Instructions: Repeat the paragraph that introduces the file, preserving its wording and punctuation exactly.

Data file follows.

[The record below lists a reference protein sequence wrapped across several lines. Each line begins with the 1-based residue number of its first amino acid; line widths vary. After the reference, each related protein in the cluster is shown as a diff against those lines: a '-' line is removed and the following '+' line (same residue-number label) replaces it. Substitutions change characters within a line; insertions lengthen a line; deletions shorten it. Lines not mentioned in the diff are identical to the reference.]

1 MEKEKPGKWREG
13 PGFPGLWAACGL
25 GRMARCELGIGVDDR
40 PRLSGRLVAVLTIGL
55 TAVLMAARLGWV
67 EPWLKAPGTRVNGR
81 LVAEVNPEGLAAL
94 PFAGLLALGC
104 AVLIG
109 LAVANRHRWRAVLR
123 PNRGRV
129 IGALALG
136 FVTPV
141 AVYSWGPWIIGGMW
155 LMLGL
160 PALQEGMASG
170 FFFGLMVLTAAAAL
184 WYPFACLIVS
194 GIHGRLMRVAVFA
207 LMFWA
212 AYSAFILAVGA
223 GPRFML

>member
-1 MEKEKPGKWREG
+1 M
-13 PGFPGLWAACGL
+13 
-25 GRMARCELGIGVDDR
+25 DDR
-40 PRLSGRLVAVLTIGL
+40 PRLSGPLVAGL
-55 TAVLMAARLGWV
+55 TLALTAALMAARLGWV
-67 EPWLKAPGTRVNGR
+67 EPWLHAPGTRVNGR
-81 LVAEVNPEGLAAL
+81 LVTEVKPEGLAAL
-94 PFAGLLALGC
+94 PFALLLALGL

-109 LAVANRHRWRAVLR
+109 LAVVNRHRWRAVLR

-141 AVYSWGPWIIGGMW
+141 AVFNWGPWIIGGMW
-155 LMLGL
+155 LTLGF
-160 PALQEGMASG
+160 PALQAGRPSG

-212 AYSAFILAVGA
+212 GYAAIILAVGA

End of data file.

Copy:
[The record below lists a reference protein sequence wrapped across several lines. Each line begins with the 1-based residue number of its first amino acid; line widths vary. After the reference, each related protein in the cluster is shown as a diff against those lines: a '-' line is removed and the following '+' line (same residue-number label) replaces it. Substitutions change characters within a line; insertions lengthen a line; deletions shorten it. Lines not mentioned in the diff are identical to the reference.]